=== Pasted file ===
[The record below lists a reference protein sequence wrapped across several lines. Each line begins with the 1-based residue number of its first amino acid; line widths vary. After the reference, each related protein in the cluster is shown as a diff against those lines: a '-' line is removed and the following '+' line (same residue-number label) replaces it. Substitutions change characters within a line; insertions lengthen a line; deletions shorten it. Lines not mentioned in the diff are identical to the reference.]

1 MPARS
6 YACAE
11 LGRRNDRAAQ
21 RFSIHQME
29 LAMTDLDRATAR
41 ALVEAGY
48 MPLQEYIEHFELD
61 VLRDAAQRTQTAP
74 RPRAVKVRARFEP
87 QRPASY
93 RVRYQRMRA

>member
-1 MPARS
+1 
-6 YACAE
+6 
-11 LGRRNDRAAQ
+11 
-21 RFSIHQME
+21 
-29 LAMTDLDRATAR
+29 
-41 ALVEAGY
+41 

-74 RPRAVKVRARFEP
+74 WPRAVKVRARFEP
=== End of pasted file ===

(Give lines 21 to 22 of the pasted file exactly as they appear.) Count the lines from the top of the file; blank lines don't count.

+21 
-29 LAMTDLDRATAR